When the emperor Constantine, through the herculean prayer power of his mother, unshackled the faith in the Roman Empire, he himself put off his own baptism. He still had much to accomplish as the supreme leader of the most powerful empire on earth, and believed the responsibilities of his station required him to perform many un-Christian acts. 

In other words, he didn’t want to “waste” his baptism and its benefit of washing away one’s sin. Luckily for Constantine, and unluckily for his rivals and enemies, he pulled it off and was received into the Church on his deathbed.

Oh, if we all could be as lucky as an emperor of ancient Rome.

Fast forward 1,684 years. Your troubles and sins may not be as great as a fourth-century absolute ruler, but maybe you had a rough day at the office, came home thinking un-Christian things about your boss, or took your frustration and anger out on your wife and kids. There might be homework that isn’t getting done or bills that cannot be paid. You might go to bed thinking tomorrow will be better. Tomorrow you will act kinder, more lovingly, and more forgiving.

What if tomorrow never comes?

Jesus warned us not to put our conversions on the layaway plan three centuries before Constantine was born. Just like life can sneak up on us as we look in a mirror at gray hair, and hair where it just doesn’t belong, death can be even more devious, resembling that thief in the night Jesus cautioned against.

No child recited the traditional bedtime prayer: “Now I lay me down to sleep, I pray the Lord my soul to keep, and if I die before I wake, I pray the Lord my soul will take,” thinking they were not going to see another day.

But death came to a still unknown number of victims in the dreadful collapse of a condominium complex in Florida in June. It happened in the wee hours of the morning, so it is safe to assume most victims had already laid their heads on their pillows. Whether they were feeling good or ill about their life, or whether they were in a state of grace or not, death came, not quietly like a thief, but loud and roaring like a wrecking ball from hell.

The death toll from the building collapse is yet to be tallied. Maybe, God willing, we will hear about a miracle and there will be someone who survived, but more likely, we will have to satisfy ourselves with prayers for God’s mercy for both the living and especially for the dead.

When this ghastly story begins to fade in media interest, we will go back to our lives as before. It is just the way God made humans. We will climb inside a couple thousand pounds of steel and hurtle ourselves on freeways at 80 miles an hour. We will shuffle into aluminum tubes with wings and zip through the air at hundreds of miles an hour fully expecting to arrive safely at our destinations.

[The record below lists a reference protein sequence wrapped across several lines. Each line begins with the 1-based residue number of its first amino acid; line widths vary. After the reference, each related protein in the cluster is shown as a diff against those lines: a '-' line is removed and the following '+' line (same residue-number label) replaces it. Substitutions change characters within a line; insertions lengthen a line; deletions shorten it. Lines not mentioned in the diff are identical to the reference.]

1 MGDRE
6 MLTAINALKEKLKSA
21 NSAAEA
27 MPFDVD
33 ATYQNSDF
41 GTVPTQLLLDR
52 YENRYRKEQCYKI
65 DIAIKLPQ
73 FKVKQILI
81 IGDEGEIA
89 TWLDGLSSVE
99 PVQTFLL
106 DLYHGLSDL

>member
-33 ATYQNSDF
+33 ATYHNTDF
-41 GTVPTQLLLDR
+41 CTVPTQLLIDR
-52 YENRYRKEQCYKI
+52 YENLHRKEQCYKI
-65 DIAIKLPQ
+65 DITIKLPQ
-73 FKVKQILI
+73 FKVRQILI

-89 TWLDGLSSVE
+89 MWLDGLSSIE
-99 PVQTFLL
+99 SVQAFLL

So much of our popular culture is about how much control we have over ourselves and our world. Slogans like “Our bodies ourselves” have never been more in style. In entertainment, we see all manner of people seemingly in control of their lives. So-called lifestyle shows that permeate television are all about those who truly believe they are captains of their own ships.

Yet, as the collapse of what seemed like a perfectly good piece of 20th-century modern construction has reminded us, we really are not in control of a lot of things. This suppressed knowledge always has a way of creeping back up into our conscious minds, especially when there is a catastrophe like the one in Florida. Earthquakes and airplane crashes have the same effect on us.

The apostles thought they were in control, too. They had seen their boss walk on water, cure the sick, and raise the dead. If there ever were any 12 people who should have had a sense of God’s sovereignty, it should have been them. But they had their moments of fear and uncertainty until they all finally realized just who was in total control, and they became fearless and faithful.

This ghastly episode in Florida can be hammered into a blessing, if we use it as a reminder of the Lord’s advice regarding being prepared for when and however our age-old nemesis decides to come to us.